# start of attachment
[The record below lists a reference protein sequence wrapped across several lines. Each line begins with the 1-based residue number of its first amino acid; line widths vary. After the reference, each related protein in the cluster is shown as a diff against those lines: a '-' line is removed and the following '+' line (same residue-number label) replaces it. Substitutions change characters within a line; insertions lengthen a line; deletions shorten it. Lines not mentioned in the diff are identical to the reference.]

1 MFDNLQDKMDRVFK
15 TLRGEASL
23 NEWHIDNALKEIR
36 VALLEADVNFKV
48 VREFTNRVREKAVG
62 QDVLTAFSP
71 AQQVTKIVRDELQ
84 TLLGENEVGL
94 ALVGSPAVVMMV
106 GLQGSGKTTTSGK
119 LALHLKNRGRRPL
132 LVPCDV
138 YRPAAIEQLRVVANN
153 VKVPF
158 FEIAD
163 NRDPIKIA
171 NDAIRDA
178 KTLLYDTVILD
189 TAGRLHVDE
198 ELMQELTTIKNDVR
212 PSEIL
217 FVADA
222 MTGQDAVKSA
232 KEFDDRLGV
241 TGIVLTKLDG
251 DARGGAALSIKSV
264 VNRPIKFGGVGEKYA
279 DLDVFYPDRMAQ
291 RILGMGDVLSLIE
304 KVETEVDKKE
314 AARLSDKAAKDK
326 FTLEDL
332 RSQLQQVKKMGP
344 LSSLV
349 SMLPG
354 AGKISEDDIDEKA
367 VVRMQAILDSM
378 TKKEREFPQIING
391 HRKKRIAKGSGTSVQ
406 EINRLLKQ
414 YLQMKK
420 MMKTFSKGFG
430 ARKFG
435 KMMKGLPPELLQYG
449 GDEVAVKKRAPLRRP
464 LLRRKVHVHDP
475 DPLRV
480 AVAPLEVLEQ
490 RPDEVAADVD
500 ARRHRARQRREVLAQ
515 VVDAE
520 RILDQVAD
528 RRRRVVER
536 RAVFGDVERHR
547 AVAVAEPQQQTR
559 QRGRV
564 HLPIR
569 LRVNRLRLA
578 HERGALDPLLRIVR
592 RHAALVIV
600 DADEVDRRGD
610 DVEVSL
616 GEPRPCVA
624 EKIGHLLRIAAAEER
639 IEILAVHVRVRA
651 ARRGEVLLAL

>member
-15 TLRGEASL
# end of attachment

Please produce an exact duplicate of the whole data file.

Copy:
[The record below lists a reference protein sequence wrapped across several lines. Each line begins with the 1-based residue number of its first amino acid; line widths vary. After the reference, each related protein in the cluster is shown as a diff against those lines: a '-' line is removed and the following '+' line (same residue-number label) replaces it. Substitutions change characters within a line; insertions lengthen a line; deletions shorten it. Lines not mentioned in the diff are identical to the reference.]

1 MFDNLQDKMDRVFK
15 TLRGEASL
23 NEWHIDNALKEIR
36 VALLEADVNFKV
48 VREFTNRVREKAVG
62 QDVLTAFSP
71 AQQVTKIVRDELQ
84 TLLGENEVGL
94 ALVGSPAVVMMV
106 GLQGSGKTTTSGK
119 LALHLKNRGRRPL
132 LVPCDV
138 YRPAAIEQLRVVANN
153 VKVPF
158 FEIAD
163 NRDPIKIA
171 NDAIRDA
178 KTLLYDTVILD
189 TAGRLHVDE
198 ELMQELTTIKNDVR
212 PSEIL
217 FVADA
222 MTGQDAVKSA
232 KEFDDRLGV
241 TGIVLTKLDG
251 DARGGAALSIKSV
264 VNRPIKFGGVGEKYA
279 DLDVFYPDRMAQ
291 RILGMGDVLSLIE
304 KVETEVDKKE
314 AARLSDKAAKDK
326 FTLEDL
332 RSQLQQVKKMGP
344 LSSLV
349 SMLPG
354 AGKISEDDIDEKA
367 VVRMQAILDSM
378 TKKEREFPQIING
391 HRKKRIAKGSGTSVQ
406 EINRLLKQ
414 YLQMKK
420 MMKTFSKGFG
430 ARKFG
435 KMMKGLPPELLQYG
449 GDEVAVKKRAPLRRP
464 LLRRKVHVHDP
475 DPLRV
480 AVAPLEVLEQ
490 RPDEVAADVD
500 ARRHRARQRREVLAQ
515 VVDAE
520 RILDQVAD
528 RRRRVVER
536 RAVFGDVERHR
547 AVAVAEPQQQTR
559 QRGRV
564 HLPIR
569 LRVNRLRLA
578 HERGALDPLLRIVR
592 RHAALVIV
600 DADEVDRRGD
610 DVEVSL
616 GEPRPCVA
624 EKIGHLLRIAAAEER
639 IEILAVHVRVRA
651 ARRGEVLLAL

>member
-15 TLRGEASL